A response to Alf Apps’ politicization of H1N1

Alf Apps made the news for emailing this disgraceful letter to a wide distribution list within the Liberal Party. He has been roundly criticized for suggesting that H1N1 may be Prime Minister Harper’s “Hurricane Katrina” and that “Canadians are entitled to wonder if they are being victimized by some clinical cost-benefit analysis premised on the theory that expense could be avoided if demand for the vaccine were suppressed and access to immunization for most was made well nigh impossible.”

I’ve put together the following video as a critique on Apps’ disgusting words. H1N1 is not a game and all parties ought to be working together to ensure supply and manage fears. It is wholly irresponsible to cause panic thus jamming lines with low priority Canadians at the expense of those who need the rationed vaccine first. This is not an issue upon which Apps’ and a handful of Liberals should be scoring cheap political points. When faced with great situations, we ought to have government accountability yes, but we must be wary of those that would unnecessarily stoke fear to drive a partisan agenda.

Let’s get back to work shall we? This video is a admonition of the politicization of H1N1 and only an admonition of the politicization of H1N1. I believe that most Liberals want to help steer Canada through this potential crisis with minimized turbulence. I agree with Brian Lilley’s take on the recent dialogue on H1N1 on Parliament Hill; Ignatieff has been rational and responsible on this issue while members of his caucus and party have not.

UPDATE: Here’s part of a CTV report by Graham Richardson that aired last night that should interest Mr. Apps.

Again, let’s move forward shall we?

H1N1 vaccination priority

Hedy Fry believes that there should be a special clinic on Parliament Hill to vaccinate Members of Parliament and staff. Meanwhile, most people in Ottawa will have wait as the first two weeks of vaccinations are rationed for those of us that need it now such as those with respiratory conditions, young children and pregnant women, among others with special needs.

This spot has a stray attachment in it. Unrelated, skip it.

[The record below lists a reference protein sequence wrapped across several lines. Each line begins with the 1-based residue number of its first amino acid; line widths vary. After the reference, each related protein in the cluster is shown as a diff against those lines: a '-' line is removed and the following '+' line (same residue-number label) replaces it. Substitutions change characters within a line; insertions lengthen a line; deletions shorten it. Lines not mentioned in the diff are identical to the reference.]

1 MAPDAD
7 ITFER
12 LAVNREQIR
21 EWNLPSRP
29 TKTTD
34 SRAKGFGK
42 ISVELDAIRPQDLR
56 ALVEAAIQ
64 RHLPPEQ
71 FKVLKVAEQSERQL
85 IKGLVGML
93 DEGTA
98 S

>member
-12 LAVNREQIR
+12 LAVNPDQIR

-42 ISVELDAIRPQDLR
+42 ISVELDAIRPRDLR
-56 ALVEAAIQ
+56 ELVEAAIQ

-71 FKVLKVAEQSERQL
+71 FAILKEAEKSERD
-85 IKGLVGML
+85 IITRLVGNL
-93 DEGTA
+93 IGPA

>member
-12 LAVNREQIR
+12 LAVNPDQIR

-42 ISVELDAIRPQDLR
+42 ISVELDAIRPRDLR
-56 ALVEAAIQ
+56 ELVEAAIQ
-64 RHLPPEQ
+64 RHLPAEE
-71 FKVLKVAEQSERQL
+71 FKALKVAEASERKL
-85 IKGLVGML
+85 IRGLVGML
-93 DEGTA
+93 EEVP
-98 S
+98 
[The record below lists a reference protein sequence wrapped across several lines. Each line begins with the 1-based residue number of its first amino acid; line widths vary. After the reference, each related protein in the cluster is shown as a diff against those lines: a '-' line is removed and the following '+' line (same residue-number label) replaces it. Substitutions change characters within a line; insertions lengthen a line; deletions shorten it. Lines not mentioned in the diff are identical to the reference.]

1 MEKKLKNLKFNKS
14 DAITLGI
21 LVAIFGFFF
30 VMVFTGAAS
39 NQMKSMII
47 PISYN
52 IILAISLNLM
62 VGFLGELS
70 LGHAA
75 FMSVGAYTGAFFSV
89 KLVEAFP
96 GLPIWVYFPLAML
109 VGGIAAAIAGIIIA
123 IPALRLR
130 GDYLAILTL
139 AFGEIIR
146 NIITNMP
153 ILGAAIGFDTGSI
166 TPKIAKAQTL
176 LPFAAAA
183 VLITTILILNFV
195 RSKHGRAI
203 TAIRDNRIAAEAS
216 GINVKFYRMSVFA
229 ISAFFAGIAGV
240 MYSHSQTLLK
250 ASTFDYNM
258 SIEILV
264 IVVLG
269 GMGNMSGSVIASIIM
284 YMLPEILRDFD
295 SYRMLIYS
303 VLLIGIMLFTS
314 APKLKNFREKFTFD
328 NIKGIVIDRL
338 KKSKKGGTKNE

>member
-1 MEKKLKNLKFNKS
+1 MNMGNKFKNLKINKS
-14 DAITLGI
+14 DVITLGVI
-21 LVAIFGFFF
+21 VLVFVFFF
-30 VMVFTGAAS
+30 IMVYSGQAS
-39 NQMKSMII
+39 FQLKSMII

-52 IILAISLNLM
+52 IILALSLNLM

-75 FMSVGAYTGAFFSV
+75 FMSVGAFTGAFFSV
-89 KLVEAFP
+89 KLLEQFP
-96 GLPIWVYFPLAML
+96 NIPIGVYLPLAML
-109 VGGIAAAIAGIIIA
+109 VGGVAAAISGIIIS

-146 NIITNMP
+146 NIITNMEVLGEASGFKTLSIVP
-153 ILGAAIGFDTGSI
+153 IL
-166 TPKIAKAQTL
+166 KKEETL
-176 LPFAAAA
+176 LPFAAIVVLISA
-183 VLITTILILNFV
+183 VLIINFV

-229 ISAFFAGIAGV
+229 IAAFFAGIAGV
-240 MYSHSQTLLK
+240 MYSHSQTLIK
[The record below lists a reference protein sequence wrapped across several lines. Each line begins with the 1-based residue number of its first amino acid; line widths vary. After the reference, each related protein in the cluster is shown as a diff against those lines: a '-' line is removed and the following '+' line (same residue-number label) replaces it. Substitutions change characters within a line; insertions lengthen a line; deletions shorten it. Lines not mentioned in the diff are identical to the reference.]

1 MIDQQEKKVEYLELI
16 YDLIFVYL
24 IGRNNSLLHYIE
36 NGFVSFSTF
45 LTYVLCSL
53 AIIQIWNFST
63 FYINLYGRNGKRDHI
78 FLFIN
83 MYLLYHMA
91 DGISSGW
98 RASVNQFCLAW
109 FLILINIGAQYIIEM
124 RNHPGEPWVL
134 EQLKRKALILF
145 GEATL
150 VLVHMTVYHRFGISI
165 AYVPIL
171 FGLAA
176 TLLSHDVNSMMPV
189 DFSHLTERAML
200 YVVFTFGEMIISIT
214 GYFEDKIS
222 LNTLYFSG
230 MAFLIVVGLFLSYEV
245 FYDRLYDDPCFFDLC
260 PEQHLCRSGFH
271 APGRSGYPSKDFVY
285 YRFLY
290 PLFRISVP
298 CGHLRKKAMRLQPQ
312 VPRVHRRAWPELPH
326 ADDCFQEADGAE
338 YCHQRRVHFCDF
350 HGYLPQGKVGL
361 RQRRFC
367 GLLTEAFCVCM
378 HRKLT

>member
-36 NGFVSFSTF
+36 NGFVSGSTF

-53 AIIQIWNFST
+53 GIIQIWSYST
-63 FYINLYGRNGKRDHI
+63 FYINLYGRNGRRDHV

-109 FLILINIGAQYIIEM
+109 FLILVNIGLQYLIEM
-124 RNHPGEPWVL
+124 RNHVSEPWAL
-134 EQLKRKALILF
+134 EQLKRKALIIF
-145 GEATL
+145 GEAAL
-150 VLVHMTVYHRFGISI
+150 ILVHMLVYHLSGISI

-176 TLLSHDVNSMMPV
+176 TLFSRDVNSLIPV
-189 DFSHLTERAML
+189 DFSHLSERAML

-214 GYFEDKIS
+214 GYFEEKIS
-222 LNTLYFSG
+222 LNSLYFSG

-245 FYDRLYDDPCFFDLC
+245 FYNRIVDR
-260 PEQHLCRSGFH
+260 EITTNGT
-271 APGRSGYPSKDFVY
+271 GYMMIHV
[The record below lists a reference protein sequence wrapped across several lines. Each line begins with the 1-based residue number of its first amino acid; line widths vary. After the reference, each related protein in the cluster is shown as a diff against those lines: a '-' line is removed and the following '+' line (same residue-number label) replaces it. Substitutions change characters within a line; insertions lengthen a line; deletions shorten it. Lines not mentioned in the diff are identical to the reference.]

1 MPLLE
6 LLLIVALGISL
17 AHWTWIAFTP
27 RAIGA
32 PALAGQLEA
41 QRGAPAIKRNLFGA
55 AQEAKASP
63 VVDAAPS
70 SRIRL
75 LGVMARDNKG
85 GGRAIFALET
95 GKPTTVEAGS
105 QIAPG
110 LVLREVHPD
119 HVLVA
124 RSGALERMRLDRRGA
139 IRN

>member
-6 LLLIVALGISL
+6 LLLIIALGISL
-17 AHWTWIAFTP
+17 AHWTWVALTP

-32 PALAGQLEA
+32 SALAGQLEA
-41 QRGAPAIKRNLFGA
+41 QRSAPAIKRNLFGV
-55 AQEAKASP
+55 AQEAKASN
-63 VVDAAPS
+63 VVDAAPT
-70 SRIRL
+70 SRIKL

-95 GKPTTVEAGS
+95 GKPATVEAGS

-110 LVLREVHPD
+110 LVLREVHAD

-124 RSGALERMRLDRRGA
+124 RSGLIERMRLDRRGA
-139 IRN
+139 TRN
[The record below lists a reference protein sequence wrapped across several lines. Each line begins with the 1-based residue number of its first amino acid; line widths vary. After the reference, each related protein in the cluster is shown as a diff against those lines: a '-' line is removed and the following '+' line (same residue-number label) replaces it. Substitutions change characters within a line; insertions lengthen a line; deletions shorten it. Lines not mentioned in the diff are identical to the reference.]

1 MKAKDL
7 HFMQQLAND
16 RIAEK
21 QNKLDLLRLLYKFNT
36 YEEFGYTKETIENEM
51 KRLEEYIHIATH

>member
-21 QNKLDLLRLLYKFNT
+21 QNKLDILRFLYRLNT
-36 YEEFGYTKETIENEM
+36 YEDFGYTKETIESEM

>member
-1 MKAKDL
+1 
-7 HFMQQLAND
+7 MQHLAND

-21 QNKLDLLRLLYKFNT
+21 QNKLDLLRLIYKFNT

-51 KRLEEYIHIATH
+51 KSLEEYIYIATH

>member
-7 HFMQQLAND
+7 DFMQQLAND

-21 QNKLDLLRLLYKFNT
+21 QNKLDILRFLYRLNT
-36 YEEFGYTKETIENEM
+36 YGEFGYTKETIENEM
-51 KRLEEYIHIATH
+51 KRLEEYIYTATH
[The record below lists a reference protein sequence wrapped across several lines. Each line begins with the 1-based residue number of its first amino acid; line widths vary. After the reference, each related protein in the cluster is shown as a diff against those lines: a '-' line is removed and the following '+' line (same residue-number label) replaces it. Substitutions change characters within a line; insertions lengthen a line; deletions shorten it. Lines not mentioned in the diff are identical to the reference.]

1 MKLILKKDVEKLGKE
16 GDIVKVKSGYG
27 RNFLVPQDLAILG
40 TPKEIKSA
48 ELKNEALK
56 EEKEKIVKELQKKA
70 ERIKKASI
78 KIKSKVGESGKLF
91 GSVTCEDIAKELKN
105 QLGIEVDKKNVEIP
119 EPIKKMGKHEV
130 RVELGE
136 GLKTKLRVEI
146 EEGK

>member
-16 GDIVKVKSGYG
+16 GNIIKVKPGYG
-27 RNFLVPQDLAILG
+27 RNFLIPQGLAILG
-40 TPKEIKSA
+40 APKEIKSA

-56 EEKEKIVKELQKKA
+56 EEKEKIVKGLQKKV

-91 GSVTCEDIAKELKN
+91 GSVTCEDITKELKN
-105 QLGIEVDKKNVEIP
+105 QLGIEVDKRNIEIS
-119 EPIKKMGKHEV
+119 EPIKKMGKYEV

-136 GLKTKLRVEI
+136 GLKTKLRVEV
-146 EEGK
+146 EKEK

Fry argues that parliamentarians are a special case as they “shake hands, I don’t know how many times a day with people”. Do you agree with her?

UPDATE (11/2): The National Post publishes an op-ed

Stockwell Day interview

It’s been a summer of swine and seals in the office of the International Trade Minister, Stockwell Day. Colloquially, H1N1 is called swine flu and it’s been causing some trade sniffles for Canada as we’ve been affected by cases in almost every region, while other countries are taking it as an excuse for trade protectionism. Another file on Day’s desk is the EU decision to ban the marketing of seal goods. I had a chance to chat with the Trade Minister on these topics and briefly on the topic of free trade.

Never get between a Liberal and his pork

We get letters! From a Conservative staffer on the Hill today…

Pork chop sandwiches!

(headline inspired by Murray the Hun in the comments)

UPDATE: Another witness on the scene writes to inform that when staffers were grumbling that Ignatieff was cutting the line to go up front he remarked “Don’t worry, I won’t eat any pork”. Of course, the event was to support pork producers and demonstrate that Canadian pork is safe. A staffer quickly corrected Ignatieff and the Liberal leader proceeded to grab a sandwich.

UPDATE: A former Liberal staffer (and current pork lobbyist) who is a friend writes to say that MPs from other parties were also allowed to cut the line for photo-op purposes and insists that some in fact did.